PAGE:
David Cameron has unveiled the Government's legislative programme for the coming year, which he said would back aspiration and hard-working people and help boost Britain's economic growth.
But the agenda set out at the state opening of Parliament was dismissed by Labour's Ed Miliband as a "no-answers Queen's Speech from a tired and failing Government".
Centrepiece of the programme detailed by the Queen in her annual address to MPs and peers was an Immigration Bill which will make it harder for migrants to access free healthcare, introduce tougher fines for businesses using illegal labour and require private landlords to check the immigration status of tenants.
The package of 17 new bills set out amid scenes of pomp and ceremony in the House of Lords also included plans to cap social care costs, introduce a flat-rate state pension, extend consumer rights and cut the regulation burden on small businesses.
The Queen told MPs and peers that the Government's legislative programme would "continue to focus on building a stronger economy so that the United Kingdom can compete and succeed in the world".
"It will also work to promote a fairer society that rewards people who work hard," she stated.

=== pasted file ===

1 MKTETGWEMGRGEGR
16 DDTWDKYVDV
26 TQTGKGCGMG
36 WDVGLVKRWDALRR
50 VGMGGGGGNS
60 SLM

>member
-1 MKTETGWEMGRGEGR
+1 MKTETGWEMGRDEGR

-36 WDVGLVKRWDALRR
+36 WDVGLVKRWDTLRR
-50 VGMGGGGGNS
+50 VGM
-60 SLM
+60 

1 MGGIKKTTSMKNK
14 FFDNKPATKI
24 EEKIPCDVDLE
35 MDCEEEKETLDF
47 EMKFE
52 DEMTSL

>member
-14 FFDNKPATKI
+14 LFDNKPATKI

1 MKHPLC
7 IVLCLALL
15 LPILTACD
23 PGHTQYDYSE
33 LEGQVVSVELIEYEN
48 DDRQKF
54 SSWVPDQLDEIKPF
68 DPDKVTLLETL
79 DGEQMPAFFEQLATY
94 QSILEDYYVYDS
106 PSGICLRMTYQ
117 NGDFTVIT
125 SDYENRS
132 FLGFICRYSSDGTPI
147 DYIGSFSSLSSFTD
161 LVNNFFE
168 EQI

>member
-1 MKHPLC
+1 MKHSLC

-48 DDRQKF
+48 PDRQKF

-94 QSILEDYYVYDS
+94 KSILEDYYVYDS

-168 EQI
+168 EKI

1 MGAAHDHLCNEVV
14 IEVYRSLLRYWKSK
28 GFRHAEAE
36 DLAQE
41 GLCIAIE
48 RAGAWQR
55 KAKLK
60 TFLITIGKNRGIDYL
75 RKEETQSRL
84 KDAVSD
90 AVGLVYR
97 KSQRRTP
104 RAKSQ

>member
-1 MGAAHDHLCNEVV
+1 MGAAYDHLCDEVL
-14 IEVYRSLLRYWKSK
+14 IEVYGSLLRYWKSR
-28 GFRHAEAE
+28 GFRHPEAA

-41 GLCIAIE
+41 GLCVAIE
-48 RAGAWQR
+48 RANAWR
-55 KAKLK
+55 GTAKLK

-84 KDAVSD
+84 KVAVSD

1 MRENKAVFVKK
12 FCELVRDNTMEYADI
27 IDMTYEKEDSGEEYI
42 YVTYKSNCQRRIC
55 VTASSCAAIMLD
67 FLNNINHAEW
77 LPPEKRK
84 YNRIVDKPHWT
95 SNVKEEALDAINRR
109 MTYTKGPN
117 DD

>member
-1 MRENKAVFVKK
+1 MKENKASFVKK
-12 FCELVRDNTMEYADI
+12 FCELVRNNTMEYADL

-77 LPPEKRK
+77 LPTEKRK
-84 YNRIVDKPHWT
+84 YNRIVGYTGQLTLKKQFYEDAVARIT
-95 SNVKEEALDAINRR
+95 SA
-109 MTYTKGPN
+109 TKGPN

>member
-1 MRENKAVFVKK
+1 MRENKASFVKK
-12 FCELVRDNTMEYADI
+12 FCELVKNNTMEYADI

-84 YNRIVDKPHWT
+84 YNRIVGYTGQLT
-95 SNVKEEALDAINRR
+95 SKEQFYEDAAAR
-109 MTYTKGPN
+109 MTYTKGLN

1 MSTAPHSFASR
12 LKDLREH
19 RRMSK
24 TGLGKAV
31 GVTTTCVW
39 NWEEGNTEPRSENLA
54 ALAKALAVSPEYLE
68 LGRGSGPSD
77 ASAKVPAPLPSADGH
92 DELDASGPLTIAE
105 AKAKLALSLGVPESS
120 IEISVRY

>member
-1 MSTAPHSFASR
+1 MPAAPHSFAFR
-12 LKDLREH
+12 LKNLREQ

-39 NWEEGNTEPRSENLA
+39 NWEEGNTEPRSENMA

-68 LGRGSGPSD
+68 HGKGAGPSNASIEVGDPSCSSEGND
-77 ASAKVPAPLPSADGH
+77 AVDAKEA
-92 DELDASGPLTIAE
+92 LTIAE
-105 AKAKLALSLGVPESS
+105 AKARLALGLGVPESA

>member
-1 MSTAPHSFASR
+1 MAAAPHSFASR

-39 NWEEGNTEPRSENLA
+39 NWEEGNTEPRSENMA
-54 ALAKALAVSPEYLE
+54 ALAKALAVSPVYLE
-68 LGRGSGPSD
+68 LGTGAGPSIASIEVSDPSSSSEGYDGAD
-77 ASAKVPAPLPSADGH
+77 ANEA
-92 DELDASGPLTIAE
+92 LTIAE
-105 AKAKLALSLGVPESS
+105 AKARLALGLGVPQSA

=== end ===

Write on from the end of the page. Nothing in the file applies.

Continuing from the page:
But the programme was notable as much for what it omitted as what it included. Despite the hopes of eurosceptic Conservative backbenchers, there was no legislation to pave the way for a referendum on Britain's membership of the European Union.
MPs are now likely to be queuing up to propose their own Private Member's Bills or table amendments to the EU Approvals Bill to give legal force to Mr Cameron's promise of a public poll by 2017.
Downing Street was forced to deny that Conservative elections adviser Lynton Crosby - whose lobbying firm has worked for tobacco and drink companies - had any hand in the absence of mooted health protection measures to introduce plain packaging for cigarettes and minimum unit prices for alcohol or the failure to legislate on a register for lobbyists.
There was no mention of the bill legalising gay marriages, carried over from the last session of Parliament in the face of bitter opposition from some on the Tory benches, and no bill to enshrine in law the Government's pledge to spend 0.7% of national income on overseas aid.